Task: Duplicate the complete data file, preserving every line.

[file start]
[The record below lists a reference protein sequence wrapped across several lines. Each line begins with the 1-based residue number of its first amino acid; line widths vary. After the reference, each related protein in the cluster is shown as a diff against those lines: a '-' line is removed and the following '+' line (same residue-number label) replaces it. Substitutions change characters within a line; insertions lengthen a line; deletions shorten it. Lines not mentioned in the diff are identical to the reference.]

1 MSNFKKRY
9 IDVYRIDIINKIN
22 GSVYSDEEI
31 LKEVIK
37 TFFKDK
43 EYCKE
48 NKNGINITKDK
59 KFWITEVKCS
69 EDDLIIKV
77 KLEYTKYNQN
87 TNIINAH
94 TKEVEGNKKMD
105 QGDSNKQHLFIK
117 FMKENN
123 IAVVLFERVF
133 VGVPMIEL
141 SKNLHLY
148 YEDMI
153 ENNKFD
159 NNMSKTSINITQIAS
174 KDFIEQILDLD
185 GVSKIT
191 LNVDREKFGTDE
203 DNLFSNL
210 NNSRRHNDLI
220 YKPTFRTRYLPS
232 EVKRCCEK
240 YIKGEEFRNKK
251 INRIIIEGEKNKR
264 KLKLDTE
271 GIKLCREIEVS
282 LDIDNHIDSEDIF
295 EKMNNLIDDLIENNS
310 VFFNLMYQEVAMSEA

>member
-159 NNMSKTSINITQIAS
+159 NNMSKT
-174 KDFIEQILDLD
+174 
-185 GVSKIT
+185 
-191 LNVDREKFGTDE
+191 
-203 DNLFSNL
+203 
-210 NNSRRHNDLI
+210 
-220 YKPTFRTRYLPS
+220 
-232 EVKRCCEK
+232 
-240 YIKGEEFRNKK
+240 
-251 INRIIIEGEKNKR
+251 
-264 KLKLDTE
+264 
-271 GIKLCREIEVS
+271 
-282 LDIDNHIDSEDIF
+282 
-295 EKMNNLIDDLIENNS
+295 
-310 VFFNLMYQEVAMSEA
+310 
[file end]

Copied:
[The record below lists a reference protein sequence wrapped across several lines. Each line begins with the 1-based residue number of its first amino acid; line widths vary. After the reference, each related protein in the cluster is shown as a diff against those lines: a '-' line is removed and the following '+' line (same residue-number label) replaces it. Substitutions change characters within a line; insertions lengthen a line; deletions shorten it. Lines not mentioned in the diff are identical to the reference.]

1 MSNFKKRY
9 IDVYRIDIINKIN
22 GSVYSDEEI
31 LKEVIK
37 TFFKDK
43 EYCKE
48 NKNGINITKDK
59 KFWITEVKCS
69 EDDLIIKV
77 KLEYTKYNQN
87 TNIINAH
94 TKEVEGNKKMD
105 QGDSNKQHLFIK
117 FMKENN
123 IAVVLFERVF
133 VGVPMIEL
141 SKNLHLY
148 YEDMI
153 ENNKFD
159 NNMSKTSINITQIAS
174 KDFIEQILDLD
185 GVSKIT
191 LNVDREKFGTDE
203 DNLFSNL
210 NNSRRHNDLI
220 YKPTFRTRYLPS
232 EVKRCCEK
240 YIKGEEFRNKK
251 INRIIIEGEKNKR
264 KLKLDTE
271 GIKLCREIEVS
282 LDIDNHIDSEDIF
295 EKMNNLIDDLIENNS
310 VFFNLMYQEVAMSEA

>member
-159 NNMSKTSINITQIAS
+159 NNMSKT
-174 KDFIEQILDLD
+174 
-185 GVSKIT
+185 
-191 LNVDREKFGTDE
+191 
-203 DNLFSNL
+203 
-210 NNSRRHNDLI
+210 
-220 YKPTFRTRYLPS
+220 
-232 EVKRCCEK
+232 
-240 YIKGEEFRNKK
+240 
-251 INRIIIEGEKNKR
+251 
-264 KLKLDTE
+264 
-271 GIKLCREIEVS
+271 
-282 LDIDNHIDSEDIF
+282 
-295 EKMNNLIDDLIENNS
+295 
-310 VFFNLMYQEVAMSEA
+310 